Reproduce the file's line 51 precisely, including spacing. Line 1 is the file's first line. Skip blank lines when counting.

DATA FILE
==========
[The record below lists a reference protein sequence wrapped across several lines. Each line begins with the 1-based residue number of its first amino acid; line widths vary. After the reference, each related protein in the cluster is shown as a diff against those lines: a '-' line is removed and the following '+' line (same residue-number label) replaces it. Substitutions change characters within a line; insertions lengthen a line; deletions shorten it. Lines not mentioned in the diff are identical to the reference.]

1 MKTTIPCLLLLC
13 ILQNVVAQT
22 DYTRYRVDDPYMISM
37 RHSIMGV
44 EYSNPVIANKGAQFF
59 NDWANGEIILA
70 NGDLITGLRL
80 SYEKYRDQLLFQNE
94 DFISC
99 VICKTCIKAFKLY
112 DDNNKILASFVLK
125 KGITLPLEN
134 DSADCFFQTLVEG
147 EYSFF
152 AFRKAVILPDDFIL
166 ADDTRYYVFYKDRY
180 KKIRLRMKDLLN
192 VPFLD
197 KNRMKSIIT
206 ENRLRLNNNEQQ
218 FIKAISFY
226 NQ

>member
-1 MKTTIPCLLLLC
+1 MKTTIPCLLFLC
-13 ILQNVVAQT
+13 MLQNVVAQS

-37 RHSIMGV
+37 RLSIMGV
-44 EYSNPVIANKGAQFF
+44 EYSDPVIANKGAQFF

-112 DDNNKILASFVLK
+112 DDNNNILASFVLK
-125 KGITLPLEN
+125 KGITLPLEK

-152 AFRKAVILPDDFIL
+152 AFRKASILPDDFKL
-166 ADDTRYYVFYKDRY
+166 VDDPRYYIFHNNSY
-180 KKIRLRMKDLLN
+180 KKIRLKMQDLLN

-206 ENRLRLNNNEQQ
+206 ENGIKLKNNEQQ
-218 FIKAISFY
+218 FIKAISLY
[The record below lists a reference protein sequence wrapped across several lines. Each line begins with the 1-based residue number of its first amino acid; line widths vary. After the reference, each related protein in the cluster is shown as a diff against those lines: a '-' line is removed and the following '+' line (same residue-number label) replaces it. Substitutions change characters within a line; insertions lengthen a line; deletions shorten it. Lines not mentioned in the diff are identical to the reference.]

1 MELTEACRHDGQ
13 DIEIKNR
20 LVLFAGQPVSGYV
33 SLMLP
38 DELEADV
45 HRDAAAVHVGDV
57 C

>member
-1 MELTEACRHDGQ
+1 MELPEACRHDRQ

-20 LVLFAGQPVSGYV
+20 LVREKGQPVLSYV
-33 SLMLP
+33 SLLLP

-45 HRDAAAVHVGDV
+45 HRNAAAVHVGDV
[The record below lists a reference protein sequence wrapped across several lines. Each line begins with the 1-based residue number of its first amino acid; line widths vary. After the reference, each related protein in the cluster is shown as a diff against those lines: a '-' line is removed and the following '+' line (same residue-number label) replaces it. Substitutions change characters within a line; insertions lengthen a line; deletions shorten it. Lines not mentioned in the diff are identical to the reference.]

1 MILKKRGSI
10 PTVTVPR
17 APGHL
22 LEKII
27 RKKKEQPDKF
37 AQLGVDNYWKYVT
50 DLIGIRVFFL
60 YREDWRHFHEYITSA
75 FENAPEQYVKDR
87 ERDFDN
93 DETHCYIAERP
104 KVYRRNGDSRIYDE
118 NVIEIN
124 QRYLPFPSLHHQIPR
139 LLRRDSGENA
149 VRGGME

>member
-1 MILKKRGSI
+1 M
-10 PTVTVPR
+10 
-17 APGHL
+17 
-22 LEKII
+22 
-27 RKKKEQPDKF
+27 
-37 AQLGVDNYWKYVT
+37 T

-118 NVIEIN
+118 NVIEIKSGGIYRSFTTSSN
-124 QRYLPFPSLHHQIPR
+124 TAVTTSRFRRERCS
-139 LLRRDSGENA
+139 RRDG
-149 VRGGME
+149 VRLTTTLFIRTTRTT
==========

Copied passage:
33 SLMLP